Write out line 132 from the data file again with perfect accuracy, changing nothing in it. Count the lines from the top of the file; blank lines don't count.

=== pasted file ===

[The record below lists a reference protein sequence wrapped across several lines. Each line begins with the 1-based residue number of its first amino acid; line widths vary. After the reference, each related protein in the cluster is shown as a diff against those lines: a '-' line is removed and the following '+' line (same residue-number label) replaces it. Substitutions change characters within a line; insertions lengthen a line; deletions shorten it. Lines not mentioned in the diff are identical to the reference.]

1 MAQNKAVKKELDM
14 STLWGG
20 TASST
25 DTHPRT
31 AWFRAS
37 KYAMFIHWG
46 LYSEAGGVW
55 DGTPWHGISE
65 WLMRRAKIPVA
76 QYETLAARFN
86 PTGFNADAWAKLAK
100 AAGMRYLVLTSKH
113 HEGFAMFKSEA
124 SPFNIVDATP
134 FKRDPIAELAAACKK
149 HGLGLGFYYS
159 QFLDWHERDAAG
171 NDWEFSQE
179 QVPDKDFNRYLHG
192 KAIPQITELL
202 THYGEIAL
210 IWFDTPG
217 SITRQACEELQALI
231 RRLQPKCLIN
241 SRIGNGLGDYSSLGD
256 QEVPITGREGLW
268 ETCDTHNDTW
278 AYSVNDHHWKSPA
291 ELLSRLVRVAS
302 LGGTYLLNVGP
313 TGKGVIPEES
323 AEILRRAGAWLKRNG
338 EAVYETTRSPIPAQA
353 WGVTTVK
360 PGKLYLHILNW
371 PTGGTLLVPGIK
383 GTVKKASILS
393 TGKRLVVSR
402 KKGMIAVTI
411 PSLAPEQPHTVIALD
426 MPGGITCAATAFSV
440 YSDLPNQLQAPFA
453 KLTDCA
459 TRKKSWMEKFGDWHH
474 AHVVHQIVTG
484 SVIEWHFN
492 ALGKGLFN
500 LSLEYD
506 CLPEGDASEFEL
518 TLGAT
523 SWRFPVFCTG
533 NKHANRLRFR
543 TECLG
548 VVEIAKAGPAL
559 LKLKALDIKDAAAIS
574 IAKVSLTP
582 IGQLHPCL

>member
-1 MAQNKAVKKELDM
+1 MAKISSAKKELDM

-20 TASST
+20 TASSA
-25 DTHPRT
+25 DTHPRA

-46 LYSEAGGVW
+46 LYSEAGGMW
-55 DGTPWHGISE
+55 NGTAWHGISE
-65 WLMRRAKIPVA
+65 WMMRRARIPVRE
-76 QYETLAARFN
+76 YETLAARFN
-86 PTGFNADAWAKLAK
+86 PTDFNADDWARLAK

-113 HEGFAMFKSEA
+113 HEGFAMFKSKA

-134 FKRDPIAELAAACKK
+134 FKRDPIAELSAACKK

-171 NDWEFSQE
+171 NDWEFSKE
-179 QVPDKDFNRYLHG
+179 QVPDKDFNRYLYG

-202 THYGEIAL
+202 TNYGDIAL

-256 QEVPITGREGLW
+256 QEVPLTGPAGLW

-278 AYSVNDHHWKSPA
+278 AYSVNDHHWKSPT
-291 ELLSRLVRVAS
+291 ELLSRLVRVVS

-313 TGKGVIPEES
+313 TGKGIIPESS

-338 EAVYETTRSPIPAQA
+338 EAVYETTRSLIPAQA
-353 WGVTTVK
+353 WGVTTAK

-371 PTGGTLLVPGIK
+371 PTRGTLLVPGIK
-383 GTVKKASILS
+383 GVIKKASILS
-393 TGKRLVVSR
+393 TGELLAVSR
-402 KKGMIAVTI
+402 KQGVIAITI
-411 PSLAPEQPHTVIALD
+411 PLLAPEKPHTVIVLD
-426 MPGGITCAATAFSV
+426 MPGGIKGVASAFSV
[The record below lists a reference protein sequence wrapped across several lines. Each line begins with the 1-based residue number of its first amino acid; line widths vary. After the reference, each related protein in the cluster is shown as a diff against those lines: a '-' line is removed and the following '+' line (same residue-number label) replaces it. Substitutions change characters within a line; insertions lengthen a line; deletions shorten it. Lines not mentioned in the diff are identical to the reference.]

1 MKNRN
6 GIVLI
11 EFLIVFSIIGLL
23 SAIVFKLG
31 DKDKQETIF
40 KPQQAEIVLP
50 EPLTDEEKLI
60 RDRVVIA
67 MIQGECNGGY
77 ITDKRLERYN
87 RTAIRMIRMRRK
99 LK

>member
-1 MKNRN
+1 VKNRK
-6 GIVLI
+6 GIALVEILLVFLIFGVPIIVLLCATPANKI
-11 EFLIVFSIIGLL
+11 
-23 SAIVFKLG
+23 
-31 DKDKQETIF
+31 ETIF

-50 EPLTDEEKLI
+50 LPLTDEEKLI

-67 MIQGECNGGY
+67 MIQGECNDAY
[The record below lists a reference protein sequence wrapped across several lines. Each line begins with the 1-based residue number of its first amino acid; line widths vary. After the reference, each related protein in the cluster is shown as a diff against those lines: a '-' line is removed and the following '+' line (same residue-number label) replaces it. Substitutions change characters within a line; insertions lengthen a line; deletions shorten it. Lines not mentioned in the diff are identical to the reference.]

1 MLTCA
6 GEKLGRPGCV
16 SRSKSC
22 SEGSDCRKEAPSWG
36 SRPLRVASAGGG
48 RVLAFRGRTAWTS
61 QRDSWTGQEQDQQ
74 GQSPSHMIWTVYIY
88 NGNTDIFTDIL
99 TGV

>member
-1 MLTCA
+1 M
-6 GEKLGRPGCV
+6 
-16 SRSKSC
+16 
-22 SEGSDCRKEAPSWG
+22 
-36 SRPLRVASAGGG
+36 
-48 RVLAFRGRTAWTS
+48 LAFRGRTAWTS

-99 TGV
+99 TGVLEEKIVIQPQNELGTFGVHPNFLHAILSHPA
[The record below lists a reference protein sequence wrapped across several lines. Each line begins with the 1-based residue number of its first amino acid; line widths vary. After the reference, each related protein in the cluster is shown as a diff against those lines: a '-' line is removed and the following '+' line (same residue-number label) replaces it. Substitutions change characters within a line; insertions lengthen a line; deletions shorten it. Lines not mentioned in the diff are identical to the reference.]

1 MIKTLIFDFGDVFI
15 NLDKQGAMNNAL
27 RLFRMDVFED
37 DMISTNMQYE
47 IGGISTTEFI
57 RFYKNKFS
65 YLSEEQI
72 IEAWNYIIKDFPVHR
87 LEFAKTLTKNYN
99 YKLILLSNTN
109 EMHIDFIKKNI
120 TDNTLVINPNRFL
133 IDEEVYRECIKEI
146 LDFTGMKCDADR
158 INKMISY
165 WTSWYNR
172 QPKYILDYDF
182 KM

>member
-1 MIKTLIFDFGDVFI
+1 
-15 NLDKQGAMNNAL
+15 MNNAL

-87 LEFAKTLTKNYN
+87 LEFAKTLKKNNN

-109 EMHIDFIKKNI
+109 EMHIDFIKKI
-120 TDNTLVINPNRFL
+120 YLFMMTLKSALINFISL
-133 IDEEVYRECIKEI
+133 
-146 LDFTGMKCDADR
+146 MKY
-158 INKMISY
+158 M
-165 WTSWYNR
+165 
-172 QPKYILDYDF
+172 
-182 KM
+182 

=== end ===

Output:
-31 DKDKQETIF